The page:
Jobless South Korean University Graduates Are Increasingly Interested in Blockchain


Daejeon University is the latest in a series of South Korean universities redesigning portions of its finance and technology departments. The university made an official announcement on May 25 that it would open a new fintech department called “Future Convergence.”

According to the announcement published by Daejeon Journal, the curriculum will consist of topics such as smart health care, smart city, smart factory, and various employment fields in the medical institutions by implementing blockchain technology.

Universities in South Korea are boosting educational programming related to blockchain, big data, and artificial intelligence amid the country’s crisis of college graduates who are struggling to find jobs. Daejong’s new fintech department expects that work done there will foster “talents for the 4th industrial revolution.”

Cointelegraph reported on May 22 about Daegu-based Suseong University, which reached an agreement with the Korea Artificial Intelligence Association to create a blockchain and AI campus.

South Korea’s college graduates increasingly looking for jobs overseas

A report published in 2019 by Reuters reflected the flight of South Korean talents to other countries in search of jobs, due to the difficulty they face in the fourth-largest economy in Asia.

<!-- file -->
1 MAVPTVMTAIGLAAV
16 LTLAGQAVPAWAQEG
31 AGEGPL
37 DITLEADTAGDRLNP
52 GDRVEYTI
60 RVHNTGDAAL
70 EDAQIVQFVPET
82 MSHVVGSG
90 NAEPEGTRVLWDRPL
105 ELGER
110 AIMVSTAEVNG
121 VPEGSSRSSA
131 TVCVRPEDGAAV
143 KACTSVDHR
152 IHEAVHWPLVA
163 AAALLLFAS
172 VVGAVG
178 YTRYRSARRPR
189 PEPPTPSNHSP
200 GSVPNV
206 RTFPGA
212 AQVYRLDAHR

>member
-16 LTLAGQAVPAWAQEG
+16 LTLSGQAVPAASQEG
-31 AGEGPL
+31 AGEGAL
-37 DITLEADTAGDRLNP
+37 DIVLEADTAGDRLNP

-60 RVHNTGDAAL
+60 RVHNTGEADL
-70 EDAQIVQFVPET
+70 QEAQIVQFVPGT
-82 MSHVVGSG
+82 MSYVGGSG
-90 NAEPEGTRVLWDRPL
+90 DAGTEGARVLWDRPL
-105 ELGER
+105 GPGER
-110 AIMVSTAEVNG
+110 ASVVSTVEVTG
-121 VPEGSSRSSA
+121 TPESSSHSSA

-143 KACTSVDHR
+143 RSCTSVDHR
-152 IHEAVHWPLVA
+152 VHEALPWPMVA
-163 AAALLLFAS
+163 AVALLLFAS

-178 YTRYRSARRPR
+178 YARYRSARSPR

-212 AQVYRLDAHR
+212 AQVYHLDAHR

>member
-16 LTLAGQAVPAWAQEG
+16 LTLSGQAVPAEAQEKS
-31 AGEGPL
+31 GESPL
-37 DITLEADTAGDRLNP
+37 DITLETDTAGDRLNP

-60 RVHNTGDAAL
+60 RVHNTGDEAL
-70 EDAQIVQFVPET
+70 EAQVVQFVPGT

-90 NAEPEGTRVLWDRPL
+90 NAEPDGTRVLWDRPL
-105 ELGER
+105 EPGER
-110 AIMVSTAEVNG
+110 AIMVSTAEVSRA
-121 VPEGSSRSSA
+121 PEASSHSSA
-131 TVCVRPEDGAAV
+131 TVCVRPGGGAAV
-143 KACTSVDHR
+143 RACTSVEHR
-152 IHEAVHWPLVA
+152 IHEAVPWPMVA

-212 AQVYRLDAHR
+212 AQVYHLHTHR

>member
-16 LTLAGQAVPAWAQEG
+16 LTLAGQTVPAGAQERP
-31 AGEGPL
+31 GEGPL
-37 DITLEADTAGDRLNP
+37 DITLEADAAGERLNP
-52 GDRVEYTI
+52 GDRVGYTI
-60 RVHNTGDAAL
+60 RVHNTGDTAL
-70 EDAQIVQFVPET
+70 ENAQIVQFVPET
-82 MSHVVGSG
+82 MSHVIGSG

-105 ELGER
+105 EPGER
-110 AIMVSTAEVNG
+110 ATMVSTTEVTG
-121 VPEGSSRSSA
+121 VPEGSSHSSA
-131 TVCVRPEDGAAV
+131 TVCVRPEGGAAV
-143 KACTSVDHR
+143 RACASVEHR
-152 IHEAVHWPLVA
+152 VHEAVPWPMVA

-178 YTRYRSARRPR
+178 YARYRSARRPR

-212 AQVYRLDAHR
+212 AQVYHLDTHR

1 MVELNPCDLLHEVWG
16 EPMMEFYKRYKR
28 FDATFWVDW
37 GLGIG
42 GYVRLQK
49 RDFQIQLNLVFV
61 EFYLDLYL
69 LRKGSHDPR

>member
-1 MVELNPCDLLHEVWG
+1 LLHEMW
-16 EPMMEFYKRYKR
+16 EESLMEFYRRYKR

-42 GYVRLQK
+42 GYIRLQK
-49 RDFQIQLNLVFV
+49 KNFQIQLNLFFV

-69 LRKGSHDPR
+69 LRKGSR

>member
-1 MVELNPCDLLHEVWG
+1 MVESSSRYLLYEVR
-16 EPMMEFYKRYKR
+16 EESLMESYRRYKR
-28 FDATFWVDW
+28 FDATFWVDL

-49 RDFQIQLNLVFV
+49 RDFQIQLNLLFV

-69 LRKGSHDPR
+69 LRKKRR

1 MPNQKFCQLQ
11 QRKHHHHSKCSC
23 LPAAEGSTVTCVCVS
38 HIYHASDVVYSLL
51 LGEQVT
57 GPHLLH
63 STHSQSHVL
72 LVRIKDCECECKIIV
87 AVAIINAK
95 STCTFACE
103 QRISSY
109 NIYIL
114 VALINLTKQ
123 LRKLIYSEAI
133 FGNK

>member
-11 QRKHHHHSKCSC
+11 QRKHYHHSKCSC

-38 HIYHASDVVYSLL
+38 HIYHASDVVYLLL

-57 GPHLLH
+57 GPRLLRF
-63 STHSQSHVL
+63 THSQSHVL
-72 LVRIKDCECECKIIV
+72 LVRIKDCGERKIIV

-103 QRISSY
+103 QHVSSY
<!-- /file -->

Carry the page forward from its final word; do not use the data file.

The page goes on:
Many young South Koreans have been signing up for government-sponsored programs designed to find overseas work. According to 2018 figures, South Korea generated the smallest number of jobs since the global financial crisis (97,000).

Kim So-young, an economics professor at Seoul National University, told Reuters that large companies managed to establish a model for survival “without boosting hiring.”

South Korea keeps bolstering the blockchain industry

The South Korean government continues to maintain a positive stance towards the development of the country’s blockchain industry.

Two ministries announced their support for the industry at large on March 27 by allocating up to $3.2 million in funding for local startups and bolstering the creation of new jobs there.